When Technology Came Alive
Like many that end up in the tech field there is the creation story. The defining moment when tech was identified as being far more interesting than becoming a Fireman or a Doctor.
In middle school I had my first experience with programming, the teacher was captivating, and the material was foreign, but exciting. It was the year of Basic. This year was not where I shifted my life path, but rather later, in High School, when that same teacher put me and four other students in charge of the newly installed Unix lab that was donated by Bell Labs. This is when things began to get interesting and it was the first time I strayed from the straight and narrow to climb through ceiling tiles in order to see the epic machine that powered our lab.
From there, one of my first job experiences was with ConfreTech. This was the bridge between computer aided conferencing and the telecommunication switching stations of the past. Our prime directive was to create an environment where large companies could gather investors together for earnings releases. The job was not nearly as glamourous to work as it sounded to those around me. Most of my peers at the time assumed I worked tech magic all day and in reality I just used a computer to call a bunch of people and then monitor their line and connection quality.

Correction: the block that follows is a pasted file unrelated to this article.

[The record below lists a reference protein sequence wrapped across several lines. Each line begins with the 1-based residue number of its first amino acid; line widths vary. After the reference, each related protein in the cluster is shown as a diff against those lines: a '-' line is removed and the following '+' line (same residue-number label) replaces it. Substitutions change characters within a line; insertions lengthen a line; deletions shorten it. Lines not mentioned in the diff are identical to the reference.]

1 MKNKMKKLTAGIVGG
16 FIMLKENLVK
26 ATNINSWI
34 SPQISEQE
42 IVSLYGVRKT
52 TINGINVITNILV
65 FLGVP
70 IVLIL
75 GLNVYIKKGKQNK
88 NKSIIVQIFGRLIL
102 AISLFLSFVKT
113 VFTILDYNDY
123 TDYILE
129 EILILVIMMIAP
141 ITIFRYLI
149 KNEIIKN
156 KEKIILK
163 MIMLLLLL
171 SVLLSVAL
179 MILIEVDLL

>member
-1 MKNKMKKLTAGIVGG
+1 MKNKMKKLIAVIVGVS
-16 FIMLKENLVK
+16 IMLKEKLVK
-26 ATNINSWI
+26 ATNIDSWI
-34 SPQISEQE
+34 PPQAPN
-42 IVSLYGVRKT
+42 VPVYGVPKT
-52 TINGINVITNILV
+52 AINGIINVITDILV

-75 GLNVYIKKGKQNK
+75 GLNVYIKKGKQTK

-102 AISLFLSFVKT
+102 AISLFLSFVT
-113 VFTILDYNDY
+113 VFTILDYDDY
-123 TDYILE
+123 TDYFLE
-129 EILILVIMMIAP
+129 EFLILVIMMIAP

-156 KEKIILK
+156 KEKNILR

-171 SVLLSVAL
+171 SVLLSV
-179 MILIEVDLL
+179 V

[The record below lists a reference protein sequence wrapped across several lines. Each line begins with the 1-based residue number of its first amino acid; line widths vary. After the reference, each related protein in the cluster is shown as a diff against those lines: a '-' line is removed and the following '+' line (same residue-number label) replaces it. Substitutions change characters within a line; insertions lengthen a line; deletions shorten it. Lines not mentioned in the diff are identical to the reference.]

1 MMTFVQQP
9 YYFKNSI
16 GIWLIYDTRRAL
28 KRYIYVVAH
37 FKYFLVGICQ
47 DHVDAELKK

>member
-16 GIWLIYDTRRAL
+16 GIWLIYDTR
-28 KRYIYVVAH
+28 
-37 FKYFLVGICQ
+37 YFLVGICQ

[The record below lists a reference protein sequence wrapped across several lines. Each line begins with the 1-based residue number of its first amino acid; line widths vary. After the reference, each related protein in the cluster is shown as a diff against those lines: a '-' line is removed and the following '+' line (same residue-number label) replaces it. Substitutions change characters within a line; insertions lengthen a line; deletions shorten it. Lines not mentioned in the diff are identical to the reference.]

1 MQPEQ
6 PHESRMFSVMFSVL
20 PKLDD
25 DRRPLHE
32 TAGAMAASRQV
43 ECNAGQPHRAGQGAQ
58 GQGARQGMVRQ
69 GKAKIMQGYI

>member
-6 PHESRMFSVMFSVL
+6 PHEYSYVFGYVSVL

I did not jump right into continuing my education, but rather waited almost six years before deciding it was time to formalize my knowledge in tech. I signed up to get a degree in Management of Information Systems. My first class was an introduction to programming where I was first introduced to C++. I was in a sea of students and yet this is the class where my professor tracked me down to find out why I was an MIS student and not in CS.
While I took Calculus in High School, I did not have a great experience with the teacher and it was for this reason that I feared math. My professor laughed and said that he would be available for hours upon hours if needed to get me through the math, he said a programming talent such as mine should never be wasted over a little math.
I took my first Calculus class, never asked my professor for help, and just kept chugging along. I have no idea what did not make sense the first time around, but Calculus was like programming. It is elegant, systematic, and dare I might say FUN.
When I was in second year of school, I suddenly was faced with the need for a full time job. I knew I was about three semesters away from graduating, but I threw myself into the interview process and found a home rather quickly at mapquest.com.
I am not sure what I said in the interview, but I will forever be grateful for the experience that I gained at MapQuest. I started work in 1999 as an Internet Engineer, with the prime focus of updating to the new design. If you were using MapQuest at the time you might also remember what I lovingly refer to as “The Purple Years”.
Alas, my time at MapQuest was not destined to last long. Shortly after I was hired AOL stepped in and started negotiating the purchase of MapQuest. Shortly after that purchase, as in my acquisitions a substantial layoff happened. Yep, last one in the door usually becomes first one out of the door.